President Trump, There Is A Deal To Be Made With North Korea
By William Perry
In 1999, I went to Pyongyang at the requests of U.S. President Bill Clinton, South Korean President Kim Dae-jung and Japanese Prime Minister Keizo Obuchi to negotiate an agreement that would require North Korea to give up its programs to develop nuclear weapons and long-range missiles. In return, South Korea and Japan would provide economic assistance, and the U.S. would offer security assurances.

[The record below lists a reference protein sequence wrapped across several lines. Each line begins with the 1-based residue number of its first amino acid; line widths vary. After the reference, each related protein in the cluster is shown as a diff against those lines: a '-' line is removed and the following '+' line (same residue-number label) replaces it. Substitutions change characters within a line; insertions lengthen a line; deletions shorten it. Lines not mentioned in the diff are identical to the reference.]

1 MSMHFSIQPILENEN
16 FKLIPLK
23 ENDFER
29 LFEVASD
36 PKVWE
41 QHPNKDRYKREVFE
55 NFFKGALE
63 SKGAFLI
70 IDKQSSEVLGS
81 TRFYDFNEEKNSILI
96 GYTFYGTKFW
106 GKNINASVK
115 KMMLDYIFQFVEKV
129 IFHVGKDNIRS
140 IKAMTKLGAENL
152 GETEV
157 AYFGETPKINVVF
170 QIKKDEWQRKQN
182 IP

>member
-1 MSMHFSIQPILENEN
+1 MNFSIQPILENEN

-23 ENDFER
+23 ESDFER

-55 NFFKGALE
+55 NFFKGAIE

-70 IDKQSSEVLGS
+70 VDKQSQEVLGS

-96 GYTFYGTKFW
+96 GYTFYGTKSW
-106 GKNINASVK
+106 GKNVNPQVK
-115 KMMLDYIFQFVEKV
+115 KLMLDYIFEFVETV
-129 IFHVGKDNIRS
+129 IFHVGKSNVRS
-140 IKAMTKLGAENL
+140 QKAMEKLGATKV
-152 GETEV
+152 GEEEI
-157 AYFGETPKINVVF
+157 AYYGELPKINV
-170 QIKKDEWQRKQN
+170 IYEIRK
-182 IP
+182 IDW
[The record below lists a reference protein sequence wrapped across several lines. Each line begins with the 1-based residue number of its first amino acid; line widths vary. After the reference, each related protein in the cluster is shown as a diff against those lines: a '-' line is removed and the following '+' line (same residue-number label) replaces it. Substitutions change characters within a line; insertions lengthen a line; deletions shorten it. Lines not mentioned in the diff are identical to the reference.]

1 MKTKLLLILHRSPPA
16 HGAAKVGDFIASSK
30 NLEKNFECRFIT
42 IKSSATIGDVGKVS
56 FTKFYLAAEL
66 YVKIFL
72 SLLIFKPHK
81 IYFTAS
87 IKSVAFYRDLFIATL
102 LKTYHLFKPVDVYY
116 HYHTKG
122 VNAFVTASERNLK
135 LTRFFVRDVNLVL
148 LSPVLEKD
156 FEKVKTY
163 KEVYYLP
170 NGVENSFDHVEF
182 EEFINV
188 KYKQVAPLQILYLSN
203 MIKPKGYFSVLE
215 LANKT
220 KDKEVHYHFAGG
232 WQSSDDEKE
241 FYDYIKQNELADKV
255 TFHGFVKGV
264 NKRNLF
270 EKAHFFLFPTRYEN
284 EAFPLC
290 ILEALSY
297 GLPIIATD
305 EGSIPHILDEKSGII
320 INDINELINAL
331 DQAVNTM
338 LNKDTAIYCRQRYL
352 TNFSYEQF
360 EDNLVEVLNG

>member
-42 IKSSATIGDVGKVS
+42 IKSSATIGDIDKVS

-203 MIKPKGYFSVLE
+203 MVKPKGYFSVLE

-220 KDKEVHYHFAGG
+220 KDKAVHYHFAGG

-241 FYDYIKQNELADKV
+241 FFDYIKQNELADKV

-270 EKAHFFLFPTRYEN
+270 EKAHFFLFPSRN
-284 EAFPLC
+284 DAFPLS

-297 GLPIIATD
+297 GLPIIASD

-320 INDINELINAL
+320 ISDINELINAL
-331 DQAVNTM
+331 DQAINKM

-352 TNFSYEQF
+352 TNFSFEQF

The discussions were encouraging and were followed by North Korean leader Kim Jong-il sending his senior military aide to Washington in October 2000 to discuss a formal agreement. We were quite close to reaching final terms, but time ran out before the Clinton administration could conclude the agreement. When George W. Bush came to office in 2001, he cut off all discussions with Pyongyang for two years, then agreed with China to begin the so-called six-party talks to deal with North Korea’s increasingly dangerous nuclear program.